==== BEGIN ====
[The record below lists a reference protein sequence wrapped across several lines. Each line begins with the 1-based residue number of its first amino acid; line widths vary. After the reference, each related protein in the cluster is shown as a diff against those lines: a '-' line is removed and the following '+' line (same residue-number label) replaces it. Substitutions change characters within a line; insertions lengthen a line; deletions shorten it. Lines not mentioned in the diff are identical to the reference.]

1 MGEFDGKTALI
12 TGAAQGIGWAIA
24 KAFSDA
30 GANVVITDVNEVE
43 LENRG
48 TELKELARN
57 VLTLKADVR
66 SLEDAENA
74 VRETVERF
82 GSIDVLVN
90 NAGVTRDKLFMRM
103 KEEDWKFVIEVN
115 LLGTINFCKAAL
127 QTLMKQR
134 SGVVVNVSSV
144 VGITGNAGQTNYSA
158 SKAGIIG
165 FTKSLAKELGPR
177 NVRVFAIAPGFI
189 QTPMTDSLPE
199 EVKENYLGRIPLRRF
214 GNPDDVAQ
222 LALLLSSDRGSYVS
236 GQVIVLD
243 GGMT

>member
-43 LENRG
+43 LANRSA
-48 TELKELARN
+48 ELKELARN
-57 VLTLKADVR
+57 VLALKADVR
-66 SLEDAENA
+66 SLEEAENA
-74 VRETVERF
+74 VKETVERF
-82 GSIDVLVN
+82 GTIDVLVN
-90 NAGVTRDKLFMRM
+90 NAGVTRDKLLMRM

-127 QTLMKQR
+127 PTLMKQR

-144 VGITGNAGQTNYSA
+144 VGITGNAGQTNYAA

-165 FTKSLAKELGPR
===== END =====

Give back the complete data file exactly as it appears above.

[The record below lists a reference protein sequence wrapped across several lines. Each line begins with the 1-based residue number of its first amino acid; line widths vary. After the reference, each related protein in the cluster is shown as a diff against those lines: a '-' line is removed and the following '+' line (same residue-number label) replaces it. Substitutions change characters within a line; insertions lengthen a line; deletions shorten it. Lines not mentioned in the diff are identical to the reference.]

1 MGEFDGKTALI
12 TGAAQGIGWAIA
24 KAFSDA
30 GANVVITDVNEVE
43 LENRG
48 TELKELARN
57 VLTLKADVR
66 SLEDAENA
74 VRETVERF
82 GSIDVLVN
90 NAGVTRDKLFMRM
103 KEEDWKFVIEVN
115 LLGTINFCKAAL
127 QTLMKQR
134 SGVVVNVSSV
144 VGITGNAGQTNYSA
158 SKAGIIG
165 FTKSLAKELGPR
177 NVRVFAIAPGFI
189 QTPMTDSLPE
199 EVKENYLGRIPLRRF
214 GNPDDVAQ
222 LALLLSSDRGSYVS
236 GQVIVLD
243 GGMT

>member
-43 LENRG
+43 LANRSA
-48 TELKELARN
+48 ELKELARN
-57 VLTLKADVR
+57 VLALKADVR
-66 SLEDAENA
+66 SLEEAENA
-74 VRETVERF
+74 VKETVERF
-82 GSIDVLVN
+82 GTIDVLVN
-90 NAGVTRDKLFMRM
+90 NAGVTRDKLLMRM

-127 QTLMKQR
+127 PTLMKQR

-144 VGITGNAGQTNYSA
+144 VGITGNAGQTNYAA

-165 FTKSLAKELGPR